In the past two decades, American philanthropic foundations have played increasingly powerful roles in setting agendas, championing and financing public education reforms. Policy Patrons: Philanthropy, Education Reform, and the Politics of Influence (Harvard Education Press, 2016) provides a rare behind-the-scenes view of decision making inside four of the most influential U.S. education philanthropies: the Ford Foundation, the W. K. Kellogg Foundation, the Bill & Melinda Gates Foundation, and the Eli and Edythe Broad Foundation. Over a period of several years, author Megan Tompkins-Stange gained the trust of key players within and outside observers of these four organizations, and through a series of confidential interviews, she explored the values, ideas, and beliefs that inform these foundations’ strategies and practices. The picture that emerges reveals important differences in the strategies and values of the more established foundations vis-à-vis the newer, more activist foundations—differences that have a significant impact on education policy and practice, and have important implications for democratic decision making.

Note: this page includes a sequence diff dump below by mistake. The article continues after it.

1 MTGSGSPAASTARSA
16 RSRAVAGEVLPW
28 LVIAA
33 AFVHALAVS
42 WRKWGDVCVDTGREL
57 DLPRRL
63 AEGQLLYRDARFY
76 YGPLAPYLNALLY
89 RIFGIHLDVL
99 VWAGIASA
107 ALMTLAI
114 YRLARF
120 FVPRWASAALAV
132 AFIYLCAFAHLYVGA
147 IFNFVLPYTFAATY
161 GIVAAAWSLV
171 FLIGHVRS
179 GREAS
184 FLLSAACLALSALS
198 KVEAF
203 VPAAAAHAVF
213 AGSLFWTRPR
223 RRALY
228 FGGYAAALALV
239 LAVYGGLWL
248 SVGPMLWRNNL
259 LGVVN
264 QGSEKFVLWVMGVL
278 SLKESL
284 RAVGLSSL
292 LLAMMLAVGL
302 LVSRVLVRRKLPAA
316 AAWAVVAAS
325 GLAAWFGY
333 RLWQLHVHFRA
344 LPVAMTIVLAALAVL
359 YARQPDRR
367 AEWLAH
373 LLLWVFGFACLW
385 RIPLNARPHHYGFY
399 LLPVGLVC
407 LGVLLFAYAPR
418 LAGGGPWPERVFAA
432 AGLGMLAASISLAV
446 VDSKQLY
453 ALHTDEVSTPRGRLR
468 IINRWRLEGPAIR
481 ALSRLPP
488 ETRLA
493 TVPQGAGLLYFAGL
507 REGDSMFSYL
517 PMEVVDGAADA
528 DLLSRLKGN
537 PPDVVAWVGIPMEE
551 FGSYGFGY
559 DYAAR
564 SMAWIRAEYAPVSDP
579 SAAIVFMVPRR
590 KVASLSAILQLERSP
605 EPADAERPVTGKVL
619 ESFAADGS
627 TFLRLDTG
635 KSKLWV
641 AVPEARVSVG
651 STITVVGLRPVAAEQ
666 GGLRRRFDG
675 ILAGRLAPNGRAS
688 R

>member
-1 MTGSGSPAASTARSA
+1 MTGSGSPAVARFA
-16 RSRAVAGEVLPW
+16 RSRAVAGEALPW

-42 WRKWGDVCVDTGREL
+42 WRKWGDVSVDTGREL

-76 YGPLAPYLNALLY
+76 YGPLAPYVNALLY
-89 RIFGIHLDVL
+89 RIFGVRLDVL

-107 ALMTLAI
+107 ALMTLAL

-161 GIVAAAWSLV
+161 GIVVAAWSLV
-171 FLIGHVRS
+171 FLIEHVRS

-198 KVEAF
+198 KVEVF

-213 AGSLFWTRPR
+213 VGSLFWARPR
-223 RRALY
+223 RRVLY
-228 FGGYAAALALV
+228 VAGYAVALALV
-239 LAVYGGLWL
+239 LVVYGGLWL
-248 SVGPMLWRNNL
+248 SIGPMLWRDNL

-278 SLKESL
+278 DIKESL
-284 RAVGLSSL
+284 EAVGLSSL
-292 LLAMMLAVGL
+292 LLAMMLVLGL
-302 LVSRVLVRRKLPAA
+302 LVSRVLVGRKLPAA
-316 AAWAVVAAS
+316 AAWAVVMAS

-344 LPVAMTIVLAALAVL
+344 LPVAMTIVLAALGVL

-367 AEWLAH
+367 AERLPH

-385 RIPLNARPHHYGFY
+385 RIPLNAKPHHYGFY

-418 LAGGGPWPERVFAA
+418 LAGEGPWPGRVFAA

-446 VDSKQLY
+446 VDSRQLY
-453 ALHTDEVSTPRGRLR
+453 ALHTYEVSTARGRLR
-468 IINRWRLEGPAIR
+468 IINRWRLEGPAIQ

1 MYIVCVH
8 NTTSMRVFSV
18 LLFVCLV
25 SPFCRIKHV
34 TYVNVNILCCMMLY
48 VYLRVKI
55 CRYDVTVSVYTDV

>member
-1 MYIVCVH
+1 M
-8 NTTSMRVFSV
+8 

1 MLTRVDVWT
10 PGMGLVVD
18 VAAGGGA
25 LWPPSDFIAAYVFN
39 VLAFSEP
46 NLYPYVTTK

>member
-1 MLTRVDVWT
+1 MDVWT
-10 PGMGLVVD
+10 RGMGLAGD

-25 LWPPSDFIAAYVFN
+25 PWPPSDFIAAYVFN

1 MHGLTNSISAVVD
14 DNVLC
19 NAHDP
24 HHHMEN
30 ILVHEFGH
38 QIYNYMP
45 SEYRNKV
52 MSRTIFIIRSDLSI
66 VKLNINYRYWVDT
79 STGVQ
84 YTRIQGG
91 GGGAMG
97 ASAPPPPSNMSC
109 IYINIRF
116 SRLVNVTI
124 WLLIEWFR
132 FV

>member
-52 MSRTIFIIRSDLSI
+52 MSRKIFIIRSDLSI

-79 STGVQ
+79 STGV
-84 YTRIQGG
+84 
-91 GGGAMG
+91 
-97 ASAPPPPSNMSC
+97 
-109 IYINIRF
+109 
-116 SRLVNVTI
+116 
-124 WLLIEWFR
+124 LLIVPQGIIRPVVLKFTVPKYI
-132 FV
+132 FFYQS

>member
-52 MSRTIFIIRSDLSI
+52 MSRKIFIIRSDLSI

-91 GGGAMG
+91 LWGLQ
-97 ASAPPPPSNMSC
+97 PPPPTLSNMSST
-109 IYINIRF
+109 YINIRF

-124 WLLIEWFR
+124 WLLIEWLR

Megan Tompkins-Stange is Assistant Professor of Public Policy at the University of Michigan’s Gerald R. Ford School, and currently Visiting Professor at La Chair Philanthropie, ESSEC Business School. She is an expert on education policy and philanthropy, and her research examines how elite private foundations have shaped public education policy and reform in the U.S. Her first book, Policy Patrons: Philanthropy, Education Reform, and the Politics of Influence, was published by Harvard Education Press in 2016.
Photo by the Ford School